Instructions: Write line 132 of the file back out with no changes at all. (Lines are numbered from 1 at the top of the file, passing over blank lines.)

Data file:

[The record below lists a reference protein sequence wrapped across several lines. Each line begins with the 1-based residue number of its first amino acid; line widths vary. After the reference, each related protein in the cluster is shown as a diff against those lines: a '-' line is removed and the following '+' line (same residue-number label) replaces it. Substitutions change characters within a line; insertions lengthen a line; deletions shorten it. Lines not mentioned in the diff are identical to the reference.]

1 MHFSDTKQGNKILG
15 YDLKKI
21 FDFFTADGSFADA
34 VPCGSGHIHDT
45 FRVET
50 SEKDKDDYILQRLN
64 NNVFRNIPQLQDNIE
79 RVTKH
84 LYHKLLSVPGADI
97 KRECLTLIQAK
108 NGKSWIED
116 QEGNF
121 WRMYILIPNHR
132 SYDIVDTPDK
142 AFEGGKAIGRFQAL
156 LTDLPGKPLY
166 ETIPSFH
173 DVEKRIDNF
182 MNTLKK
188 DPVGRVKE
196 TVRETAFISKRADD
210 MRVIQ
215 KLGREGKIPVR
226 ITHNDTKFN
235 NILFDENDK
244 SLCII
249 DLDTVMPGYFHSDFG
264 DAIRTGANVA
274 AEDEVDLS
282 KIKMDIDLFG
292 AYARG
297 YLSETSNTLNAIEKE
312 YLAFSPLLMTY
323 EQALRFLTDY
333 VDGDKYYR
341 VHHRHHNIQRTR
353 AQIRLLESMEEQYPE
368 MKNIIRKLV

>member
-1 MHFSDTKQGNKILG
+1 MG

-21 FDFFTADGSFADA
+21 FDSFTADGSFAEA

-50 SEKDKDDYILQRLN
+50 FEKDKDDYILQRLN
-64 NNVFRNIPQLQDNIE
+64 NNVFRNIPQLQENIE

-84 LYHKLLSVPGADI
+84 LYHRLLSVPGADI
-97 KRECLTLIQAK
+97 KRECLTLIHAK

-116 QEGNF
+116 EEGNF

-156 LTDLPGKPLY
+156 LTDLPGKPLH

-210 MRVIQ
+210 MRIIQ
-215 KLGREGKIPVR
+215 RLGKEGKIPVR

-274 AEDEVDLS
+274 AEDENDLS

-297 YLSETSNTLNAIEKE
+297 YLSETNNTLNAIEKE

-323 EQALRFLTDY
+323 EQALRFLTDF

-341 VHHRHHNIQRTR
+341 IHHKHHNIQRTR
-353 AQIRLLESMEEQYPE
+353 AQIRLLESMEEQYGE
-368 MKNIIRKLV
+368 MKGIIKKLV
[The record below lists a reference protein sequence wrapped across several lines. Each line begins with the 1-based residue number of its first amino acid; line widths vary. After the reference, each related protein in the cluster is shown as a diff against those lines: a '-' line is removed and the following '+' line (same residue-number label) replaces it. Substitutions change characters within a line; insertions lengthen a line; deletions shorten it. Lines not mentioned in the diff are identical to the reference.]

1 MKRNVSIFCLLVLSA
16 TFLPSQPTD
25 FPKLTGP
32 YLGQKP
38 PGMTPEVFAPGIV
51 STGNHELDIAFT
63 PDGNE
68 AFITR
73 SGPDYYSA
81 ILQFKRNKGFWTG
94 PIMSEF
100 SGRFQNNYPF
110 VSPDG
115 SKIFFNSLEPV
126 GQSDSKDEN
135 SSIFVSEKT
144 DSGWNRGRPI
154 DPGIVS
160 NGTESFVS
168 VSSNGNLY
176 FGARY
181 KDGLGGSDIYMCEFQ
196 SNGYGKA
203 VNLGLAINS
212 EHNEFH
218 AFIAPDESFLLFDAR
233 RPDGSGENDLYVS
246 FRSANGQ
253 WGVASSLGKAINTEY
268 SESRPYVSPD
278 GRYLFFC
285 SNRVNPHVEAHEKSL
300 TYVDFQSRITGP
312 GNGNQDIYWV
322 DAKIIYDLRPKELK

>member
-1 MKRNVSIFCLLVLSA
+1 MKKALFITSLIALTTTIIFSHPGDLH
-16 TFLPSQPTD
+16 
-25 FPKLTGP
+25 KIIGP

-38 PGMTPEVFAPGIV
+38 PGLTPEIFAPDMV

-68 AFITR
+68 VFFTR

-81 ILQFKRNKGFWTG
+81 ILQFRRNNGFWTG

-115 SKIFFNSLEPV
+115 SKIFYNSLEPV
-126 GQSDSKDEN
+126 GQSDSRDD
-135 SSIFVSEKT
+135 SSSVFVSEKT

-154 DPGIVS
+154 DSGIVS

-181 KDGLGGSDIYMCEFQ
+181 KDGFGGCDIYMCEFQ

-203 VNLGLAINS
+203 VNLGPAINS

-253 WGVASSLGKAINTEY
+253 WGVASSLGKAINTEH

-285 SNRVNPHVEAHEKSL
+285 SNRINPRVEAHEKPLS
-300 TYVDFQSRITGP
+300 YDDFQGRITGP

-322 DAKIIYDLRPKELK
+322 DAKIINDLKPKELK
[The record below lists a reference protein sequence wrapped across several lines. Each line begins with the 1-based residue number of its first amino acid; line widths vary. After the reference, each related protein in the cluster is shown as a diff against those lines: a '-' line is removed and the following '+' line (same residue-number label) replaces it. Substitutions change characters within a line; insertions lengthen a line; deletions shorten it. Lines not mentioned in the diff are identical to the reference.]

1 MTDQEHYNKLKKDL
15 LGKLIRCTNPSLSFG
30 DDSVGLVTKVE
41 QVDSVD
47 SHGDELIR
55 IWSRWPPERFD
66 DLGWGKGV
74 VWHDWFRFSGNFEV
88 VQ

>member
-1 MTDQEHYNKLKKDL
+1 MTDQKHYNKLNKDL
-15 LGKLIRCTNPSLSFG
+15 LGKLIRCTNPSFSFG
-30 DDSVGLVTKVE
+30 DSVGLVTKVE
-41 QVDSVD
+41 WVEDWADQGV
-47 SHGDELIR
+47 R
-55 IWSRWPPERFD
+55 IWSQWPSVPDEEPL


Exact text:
-203 VNLGLAINS